15. Alisa’s avatar

    I’m personally interested in this series, and hope that you will also be addressing your take on how to ” dampen the immune system and decrease inflammation.”

  16. Kathy’s avatar

    What do you think of treatment with Cytomel? It’s T3 only. My concern is that I might need some other thyroid fractions (T4, perhaps T2/T1) as might be found in Armour. Thoughts? 

  17. Chris Kresser’s avatar


    I’m sorry, there’s really no way I can answer that question without doing a full exam and lab work.

  18. hans keer’s avatar

    Eric, I did not study this subject, but my first reacting would be that “dampening” (reducing) the immune system is not a good idea. How would you like to do this and what would be the other effects of this. I would suggest that people try to find and avoid the things that are causing the auto-immune reactions. Illiminating foods like grains (, soy (, dairy and (perhaps) eggs would be a good start. Are you going to continue on this subject?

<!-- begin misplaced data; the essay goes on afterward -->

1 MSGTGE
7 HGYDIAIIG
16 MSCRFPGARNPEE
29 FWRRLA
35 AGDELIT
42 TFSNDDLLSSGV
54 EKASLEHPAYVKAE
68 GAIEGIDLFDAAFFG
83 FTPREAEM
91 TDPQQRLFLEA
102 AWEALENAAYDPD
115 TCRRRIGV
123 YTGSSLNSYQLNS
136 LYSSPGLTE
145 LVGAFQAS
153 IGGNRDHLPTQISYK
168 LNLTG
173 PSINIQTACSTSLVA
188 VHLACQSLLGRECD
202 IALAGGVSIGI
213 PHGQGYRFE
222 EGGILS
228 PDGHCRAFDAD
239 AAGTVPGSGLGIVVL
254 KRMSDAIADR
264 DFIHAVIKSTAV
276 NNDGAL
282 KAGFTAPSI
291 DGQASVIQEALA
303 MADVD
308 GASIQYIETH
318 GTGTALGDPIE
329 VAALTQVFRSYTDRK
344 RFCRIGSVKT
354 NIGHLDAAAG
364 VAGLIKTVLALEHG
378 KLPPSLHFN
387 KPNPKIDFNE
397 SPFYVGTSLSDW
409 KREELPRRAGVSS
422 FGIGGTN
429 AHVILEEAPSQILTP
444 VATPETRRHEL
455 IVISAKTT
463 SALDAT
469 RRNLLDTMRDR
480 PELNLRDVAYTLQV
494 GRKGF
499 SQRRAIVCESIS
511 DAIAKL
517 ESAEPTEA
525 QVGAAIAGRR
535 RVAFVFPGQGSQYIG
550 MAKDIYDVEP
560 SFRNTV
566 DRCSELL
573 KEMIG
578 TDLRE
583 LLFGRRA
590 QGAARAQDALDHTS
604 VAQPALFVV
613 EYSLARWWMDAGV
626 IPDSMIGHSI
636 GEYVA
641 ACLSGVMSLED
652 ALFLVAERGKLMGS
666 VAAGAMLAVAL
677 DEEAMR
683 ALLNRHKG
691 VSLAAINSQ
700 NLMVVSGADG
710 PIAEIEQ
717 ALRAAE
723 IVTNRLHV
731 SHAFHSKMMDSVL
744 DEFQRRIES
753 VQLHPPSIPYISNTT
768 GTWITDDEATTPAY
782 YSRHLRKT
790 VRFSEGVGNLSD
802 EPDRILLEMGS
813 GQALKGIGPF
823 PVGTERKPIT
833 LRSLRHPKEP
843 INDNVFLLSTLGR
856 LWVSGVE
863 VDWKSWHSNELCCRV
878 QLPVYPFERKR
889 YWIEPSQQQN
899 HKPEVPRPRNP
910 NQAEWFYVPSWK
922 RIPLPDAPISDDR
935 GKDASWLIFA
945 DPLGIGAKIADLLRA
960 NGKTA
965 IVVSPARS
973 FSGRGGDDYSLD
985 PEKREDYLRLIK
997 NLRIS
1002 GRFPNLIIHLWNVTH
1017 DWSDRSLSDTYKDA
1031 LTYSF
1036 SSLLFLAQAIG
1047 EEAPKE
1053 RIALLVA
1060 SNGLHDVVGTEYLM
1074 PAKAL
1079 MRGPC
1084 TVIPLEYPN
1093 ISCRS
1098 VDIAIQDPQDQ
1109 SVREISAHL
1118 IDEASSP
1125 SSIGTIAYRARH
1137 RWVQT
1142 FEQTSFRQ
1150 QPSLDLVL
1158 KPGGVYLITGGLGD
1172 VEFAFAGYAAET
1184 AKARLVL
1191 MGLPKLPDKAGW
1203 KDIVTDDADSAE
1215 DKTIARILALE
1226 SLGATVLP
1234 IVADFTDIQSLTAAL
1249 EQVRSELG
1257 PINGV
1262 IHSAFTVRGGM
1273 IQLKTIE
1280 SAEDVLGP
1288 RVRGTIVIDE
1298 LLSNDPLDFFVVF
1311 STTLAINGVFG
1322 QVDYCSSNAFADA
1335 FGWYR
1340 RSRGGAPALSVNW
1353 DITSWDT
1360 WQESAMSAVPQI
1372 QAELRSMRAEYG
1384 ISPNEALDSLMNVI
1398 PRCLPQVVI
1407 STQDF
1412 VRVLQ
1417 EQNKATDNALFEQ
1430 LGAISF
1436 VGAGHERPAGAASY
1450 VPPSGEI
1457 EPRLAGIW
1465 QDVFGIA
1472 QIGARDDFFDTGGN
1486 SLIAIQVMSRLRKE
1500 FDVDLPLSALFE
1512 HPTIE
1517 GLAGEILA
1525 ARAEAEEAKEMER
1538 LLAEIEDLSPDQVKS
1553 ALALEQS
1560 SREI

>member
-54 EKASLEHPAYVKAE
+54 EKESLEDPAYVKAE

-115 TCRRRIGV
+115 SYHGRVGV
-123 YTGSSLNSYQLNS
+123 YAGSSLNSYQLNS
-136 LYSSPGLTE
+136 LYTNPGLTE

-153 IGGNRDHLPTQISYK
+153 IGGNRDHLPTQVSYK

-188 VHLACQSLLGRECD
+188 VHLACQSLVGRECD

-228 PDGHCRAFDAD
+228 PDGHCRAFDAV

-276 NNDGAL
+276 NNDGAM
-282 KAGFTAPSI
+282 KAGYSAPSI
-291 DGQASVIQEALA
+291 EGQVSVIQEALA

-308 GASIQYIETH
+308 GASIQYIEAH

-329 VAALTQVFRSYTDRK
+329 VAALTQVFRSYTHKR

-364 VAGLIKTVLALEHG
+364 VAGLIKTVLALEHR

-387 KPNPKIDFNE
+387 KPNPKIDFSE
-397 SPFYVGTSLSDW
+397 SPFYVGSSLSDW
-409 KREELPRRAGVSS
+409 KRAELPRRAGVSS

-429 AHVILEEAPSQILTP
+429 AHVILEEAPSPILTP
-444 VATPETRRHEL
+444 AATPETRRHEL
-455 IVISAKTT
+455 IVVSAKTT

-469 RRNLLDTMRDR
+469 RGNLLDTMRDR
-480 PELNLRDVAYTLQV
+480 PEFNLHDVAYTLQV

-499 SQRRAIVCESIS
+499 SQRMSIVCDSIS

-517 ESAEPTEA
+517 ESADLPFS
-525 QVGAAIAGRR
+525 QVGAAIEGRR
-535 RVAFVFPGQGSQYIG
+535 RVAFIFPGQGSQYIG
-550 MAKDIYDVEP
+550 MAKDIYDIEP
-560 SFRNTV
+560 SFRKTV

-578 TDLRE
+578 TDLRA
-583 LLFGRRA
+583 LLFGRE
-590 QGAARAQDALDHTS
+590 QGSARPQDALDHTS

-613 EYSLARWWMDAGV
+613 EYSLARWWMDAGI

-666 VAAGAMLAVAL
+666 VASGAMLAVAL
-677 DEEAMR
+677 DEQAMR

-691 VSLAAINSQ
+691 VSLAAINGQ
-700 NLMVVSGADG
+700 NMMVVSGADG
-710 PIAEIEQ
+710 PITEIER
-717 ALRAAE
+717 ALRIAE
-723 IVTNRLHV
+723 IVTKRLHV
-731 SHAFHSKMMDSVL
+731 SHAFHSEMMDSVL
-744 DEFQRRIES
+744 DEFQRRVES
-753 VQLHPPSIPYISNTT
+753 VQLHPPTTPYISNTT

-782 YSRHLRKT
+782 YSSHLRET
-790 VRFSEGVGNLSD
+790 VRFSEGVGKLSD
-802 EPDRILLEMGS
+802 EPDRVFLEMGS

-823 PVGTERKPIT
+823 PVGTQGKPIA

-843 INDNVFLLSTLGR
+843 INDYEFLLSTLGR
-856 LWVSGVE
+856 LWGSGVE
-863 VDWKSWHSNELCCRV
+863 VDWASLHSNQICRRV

19. Chris Kresser’s avatar


    Removing potential immune triggers is important. I will discuss this further. But often that’s not enough. Most autoimmune patients have a Th1/Th2 imbalance that must be addressed. This is what I mean by dampening the immune system. “selectively dampening” or “regulating” would have been more accurate terms.

  20. hans keer’s avatar

    Btw, sorry for calling you Eric. Don’t know where that came from. A mental derangement perhaps :-) . OK, I’m curious about what you are going to say about the triggers. VBR

  21. Mario’s avatar

    First, I know no better medicine to regulate Th1/Th2 imbalance than LDN (low dose naltrexone).

    Second, I think that avoiding some of the immune triggers/endocrine disruptors is almost impossible in our modern society. How one can avoid bromine, bisphenol and other hazardous compounds present in dust, devices, cloths, foams, carpet, furniture, cars, etc, etc, of almost any ambient of any city around the world?